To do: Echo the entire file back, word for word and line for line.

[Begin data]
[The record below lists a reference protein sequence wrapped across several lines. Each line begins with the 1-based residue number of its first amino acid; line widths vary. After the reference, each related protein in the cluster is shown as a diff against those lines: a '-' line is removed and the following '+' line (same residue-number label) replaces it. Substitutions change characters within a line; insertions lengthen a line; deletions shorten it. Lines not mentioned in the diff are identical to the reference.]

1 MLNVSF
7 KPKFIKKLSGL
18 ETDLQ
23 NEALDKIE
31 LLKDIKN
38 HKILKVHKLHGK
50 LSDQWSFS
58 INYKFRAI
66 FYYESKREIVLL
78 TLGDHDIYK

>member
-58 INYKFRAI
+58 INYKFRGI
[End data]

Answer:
[The record below lists a reference protein sequence wrapped across several lines. Each line begins with the 1-based residue number of its first amino acid; line widths vary. After the reference, each related protein in the cluster is shown as a diff against those lines: a '-' line is removed and the following '+' line (same residue-number label) replaces it. Substitutions change characters within a line; insertions lengthen a line; deletions shorten it. Lines not mentioned in the diff are identical to the reference.]

1 MLNVSF
7 KPKFIKKLSGL
18 ETDLQ
23 NEALDKIE
31 LLKDIKN
38 HKILKVHKLHGK
50 LSDQWSFS
58 INYKFRAI
66 FYYESKREIVLL
78 TLGDHDIYK

>member
-58 INYKFRAI
+58 INYKFRGI